The teachings contained in the Analects were informed by Confucius’s long career as a politician and public servant in his home state and then in neighboring states. The system of ethics illustrated in the collection is based on three essential values: filial piety, ritual, and humaneness.
Confucius believed that for political stability, social harmony, and heavenly favor to be attained and preserved, a ruler must cultivate himself according to certain moral precepts. Only such a noble gentleman who embodied the correct virtue had true leadership and political authority.
According to Confucius, filial piety—or devotion to one’s parents or superiors—is the primary human virtue, because it develops from the parent-child bond, represents the first of the five Confucian relationships (the other four being ruler–governed, husband–wife, older brother–younger brother, friend–friend), and is the root from which all other virtues are cultivated. Confucius considered the complex bonds of mutual obligation that define these traditional relationships and stressed their vital role in developing correct personal virtue and maintaining higher order.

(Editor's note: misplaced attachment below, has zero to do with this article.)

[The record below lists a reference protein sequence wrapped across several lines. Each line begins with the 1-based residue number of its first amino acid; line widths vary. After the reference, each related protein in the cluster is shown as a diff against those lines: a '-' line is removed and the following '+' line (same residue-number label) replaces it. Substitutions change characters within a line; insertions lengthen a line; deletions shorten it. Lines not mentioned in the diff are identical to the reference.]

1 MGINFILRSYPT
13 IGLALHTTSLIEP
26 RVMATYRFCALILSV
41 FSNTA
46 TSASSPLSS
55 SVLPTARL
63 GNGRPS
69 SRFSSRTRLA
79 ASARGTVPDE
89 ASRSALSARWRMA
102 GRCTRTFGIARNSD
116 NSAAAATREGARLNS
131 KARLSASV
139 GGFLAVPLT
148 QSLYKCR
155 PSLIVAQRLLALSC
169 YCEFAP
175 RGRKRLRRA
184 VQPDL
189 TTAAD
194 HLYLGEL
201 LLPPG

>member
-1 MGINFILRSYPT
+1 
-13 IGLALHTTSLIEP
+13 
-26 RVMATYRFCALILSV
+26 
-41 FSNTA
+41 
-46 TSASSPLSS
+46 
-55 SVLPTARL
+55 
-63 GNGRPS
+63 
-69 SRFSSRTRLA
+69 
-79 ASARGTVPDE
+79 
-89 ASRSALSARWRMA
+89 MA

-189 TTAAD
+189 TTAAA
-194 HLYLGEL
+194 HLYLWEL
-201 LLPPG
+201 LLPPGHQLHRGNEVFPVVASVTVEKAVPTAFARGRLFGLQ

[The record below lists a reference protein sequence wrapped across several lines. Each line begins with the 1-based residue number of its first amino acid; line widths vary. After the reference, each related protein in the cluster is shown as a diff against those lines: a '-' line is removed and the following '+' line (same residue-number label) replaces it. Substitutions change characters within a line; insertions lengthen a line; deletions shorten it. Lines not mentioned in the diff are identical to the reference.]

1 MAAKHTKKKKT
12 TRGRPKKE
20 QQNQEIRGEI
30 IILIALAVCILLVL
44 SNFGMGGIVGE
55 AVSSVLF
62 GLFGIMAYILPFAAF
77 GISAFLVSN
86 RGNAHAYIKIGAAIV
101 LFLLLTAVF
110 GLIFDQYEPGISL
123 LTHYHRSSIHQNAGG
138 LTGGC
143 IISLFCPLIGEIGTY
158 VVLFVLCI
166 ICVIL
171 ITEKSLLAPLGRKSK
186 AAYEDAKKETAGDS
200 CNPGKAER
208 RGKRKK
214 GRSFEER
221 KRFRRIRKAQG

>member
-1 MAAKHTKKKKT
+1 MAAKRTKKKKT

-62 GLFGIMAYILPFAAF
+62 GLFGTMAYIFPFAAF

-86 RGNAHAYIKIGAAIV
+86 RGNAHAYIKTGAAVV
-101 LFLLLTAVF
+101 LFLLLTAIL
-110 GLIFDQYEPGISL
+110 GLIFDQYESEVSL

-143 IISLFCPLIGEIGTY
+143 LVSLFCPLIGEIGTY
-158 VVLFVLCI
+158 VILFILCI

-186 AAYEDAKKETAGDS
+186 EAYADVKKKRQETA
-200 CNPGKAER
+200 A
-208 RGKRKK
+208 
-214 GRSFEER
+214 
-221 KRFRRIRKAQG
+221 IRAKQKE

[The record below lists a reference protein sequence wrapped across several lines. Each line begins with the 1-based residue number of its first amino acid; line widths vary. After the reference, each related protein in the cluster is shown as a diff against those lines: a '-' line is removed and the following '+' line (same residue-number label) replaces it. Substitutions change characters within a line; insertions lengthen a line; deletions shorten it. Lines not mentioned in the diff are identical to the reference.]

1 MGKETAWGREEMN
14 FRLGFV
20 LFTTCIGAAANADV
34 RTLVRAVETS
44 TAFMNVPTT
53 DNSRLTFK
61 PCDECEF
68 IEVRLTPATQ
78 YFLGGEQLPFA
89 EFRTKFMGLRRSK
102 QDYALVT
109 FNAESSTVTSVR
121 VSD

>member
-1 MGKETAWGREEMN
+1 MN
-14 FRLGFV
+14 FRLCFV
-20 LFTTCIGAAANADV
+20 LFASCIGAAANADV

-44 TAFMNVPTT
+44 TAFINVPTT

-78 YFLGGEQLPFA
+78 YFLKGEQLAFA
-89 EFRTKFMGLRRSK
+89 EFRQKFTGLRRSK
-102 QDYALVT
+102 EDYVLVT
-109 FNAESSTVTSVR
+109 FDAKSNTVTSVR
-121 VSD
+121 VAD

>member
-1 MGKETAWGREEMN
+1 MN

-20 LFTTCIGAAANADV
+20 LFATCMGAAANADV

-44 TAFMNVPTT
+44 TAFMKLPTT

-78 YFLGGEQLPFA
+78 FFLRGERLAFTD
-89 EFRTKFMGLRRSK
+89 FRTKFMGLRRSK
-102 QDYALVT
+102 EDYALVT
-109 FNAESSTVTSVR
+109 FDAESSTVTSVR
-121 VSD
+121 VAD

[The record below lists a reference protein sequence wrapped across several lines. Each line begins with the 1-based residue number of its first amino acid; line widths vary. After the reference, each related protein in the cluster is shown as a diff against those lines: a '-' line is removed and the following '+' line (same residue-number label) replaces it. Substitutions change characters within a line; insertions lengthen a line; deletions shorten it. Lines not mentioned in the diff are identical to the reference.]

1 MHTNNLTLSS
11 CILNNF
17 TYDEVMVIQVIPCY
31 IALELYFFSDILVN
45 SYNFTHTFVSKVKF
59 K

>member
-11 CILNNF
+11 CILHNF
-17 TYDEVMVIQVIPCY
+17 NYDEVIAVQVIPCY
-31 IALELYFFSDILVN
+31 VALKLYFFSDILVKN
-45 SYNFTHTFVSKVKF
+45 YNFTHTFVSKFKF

Reciprocity is the name given to this idea of the exchange of duties and expectations that bind and delineate interpersonal relationships, or social roles. Confucius believed that people are very much social beings, and so it was essential for all levels of society to understand their proper roles.
Since the rules of reciprocity dictated certain formal behaviors, or rituals, learned and reinforced through social and familial practice, Confucius believed that respect for these rituals provided the basis for correct human action in its most proper sense.